Multi-tasking Anxiety, fear of failure

  • Levels of Competence

    Novice no experience in practice area Advanced beginner - < 1 year

    Competent 1-3 years Proficient 3-5 years Expert - 5-10 years

    It takes a minimum of 10 years for individuals to gain expertise within a given field (Boshuizen & Schmidt, 2000)

  • Successful students in a fast paced clinical setting Problem focused Organized

    Good time management Seeking social support for information, advice

    or emotional support

    Focused on wellness

  • Organizational tips for students

    Clipboard Post-it notes Cheat sheets especially for evaluations Know ins and outs of facilities Be prepared before meeting with clients materials etc. Let clients know how much time they have and outline

    plan of action

    Explain purpose of OT Focus fully on client stay in the moment Stay in the present moment and avoid thinking of future

    tasks

  • Time management tips for students (Napier 2012) Write to-do lists Cluster tasks Do it once Avoid time sinks Document immediately if possible Make use of down time Set deadlines Put equipment back Deal effectively with interruptions Take notes Observe others who are good time managers.

  • Tips for Fieldwork Educators

    Interview and meet the student! Review expectations before fieldwork (AOTA fieldwork

    data form) Orientation show the ins and outs of the facility Allow student as much as possible to observe and learn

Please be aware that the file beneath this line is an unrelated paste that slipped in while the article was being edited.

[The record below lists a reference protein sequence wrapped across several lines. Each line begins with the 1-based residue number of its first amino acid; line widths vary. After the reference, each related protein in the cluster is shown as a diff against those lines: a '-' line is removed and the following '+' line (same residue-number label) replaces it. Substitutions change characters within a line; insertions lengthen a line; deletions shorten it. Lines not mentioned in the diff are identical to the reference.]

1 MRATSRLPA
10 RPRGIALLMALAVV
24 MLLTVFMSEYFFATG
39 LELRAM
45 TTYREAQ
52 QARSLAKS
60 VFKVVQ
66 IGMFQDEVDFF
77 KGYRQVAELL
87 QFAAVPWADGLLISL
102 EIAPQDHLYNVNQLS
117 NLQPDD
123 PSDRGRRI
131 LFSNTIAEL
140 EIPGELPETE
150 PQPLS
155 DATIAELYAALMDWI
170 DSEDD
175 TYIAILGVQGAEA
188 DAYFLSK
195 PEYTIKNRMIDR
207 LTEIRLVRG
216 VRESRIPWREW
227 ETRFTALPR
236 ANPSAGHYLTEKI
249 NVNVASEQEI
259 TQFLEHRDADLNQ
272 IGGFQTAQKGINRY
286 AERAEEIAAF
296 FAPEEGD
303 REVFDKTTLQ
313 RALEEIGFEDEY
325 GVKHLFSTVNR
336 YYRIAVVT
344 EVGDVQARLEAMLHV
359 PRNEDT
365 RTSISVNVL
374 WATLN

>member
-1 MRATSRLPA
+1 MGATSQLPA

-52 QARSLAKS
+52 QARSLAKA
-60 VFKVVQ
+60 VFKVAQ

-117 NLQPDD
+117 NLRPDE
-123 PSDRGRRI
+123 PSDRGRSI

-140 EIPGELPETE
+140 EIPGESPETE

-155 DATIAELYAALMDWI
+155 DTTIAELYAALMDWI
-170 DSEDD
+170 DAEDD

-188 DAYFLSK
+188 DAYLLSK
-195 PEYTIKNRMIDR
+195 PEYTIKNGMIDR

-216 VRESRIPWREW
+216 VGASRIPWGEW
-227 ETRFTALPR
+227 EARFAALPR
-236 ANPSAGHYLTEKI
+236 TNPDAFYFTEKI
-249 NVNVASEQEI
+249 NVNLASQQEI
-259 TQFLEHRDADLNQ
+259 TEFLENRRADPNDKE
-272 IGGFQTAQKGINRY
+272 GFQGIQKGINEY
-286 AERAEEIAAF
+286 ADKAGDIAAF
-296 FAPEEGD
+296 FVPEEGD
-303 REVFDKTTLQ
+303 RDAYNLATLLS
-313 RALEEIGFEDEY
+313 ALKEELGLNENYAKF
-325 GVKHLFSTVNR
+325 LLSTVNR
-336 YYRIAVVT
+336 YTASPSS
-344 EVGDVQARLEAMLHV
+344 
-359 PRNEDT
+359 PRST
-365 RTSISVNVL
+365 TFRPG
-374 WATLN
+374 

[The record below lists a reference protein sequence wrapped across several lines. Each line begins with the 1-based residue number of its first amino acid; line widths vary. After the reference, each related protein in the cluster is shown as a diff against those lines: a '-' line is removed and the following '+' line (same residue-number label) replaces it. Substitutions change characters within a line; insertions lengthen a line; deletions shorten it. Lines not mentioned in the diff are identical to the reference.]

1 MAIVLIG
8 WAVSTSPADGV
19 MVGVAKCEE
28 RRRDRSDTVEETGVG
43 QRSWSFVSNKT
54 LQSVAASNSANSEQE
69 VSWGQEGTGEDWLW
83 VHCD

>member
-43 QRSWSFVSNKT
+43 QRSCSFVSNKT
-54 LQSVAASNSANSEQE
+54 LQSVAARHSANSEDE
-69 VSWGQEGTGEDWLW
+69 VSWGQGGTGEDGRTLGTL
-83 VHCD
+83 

workflow Teach the student!! Share your time management strategies Gradually increase caseload Remember the novice expert practitioner continuum! The Challenge individualize learning based on the

    needs of a student

  • Resources

    The Academic Fieldwork Coordinator and faculty

    Textbooks Occupational Therapy Survival Guide (Napier

    2012) Essential Guide to Occupational Therapy

    Fieldwork Education: Resources for Today's Educators and Practitioners (AOTA)

    AOTA

  • OT Practice and Use of Occupation in Clinical Practice

    Janice Conway

    Housatonic Community College

  • How Supervisors Can Seamlessly Embed EBP

    Learning Opportunities into the Fieldwork Experience

    Presented by:

    Donna Sweeney M.Ed., OTR/L

    Academic Fieldwork Coordinator

    Manchester Community College

  • Ask the Question

    Search the Literature Find the Evidence

    Assess what is relevant

    Use research to direct

    interventions

    Evaluate Effectiveness

  • www.dropbox.com

  • AOTA JOURNAL CLUB

  • Develop an Action Based Research Project

    Undertaken by individuals with a common purpose. Participative and collaborative It is situation-based and context specific. It develops reflection based on interpretations made by the

    participants. Knowledge is created through action and at the point of

    application. Action research can involve problem solving, if the solution to

    the problem leads to the improvement of practice. In action research findings will emerge as action develops, but

    these are not conclusive or absolute.

  • Where to Find Research

    AOTA.org AgeSource/Age Stats Worldwide

    Cochrane Collaboration Education Resources Information Center (ERIC) Evidence Based Occupational Therapy Web Portal Otseeker (Occupational Therapy Systematic Evaluation of

    Evidence)

    REHABDATA Literature Database

  • Resources

    AOTA.org Dropbox.com

    Thomas, A., Saroyan, A., & Snider, L. M. (2012). Evidence-based practice behaviors: A comparison amongst occupational therapy students and clinicians. The Canadian Journal of Occupational Therapy, 79(2), 96-107. Retrieved from http://ezproxy.ace.edu/login??url=http://search.proquest.com/docview/1001937548?accountid=31683

  • Thank you for your support

    Of

    OT Fieldwork!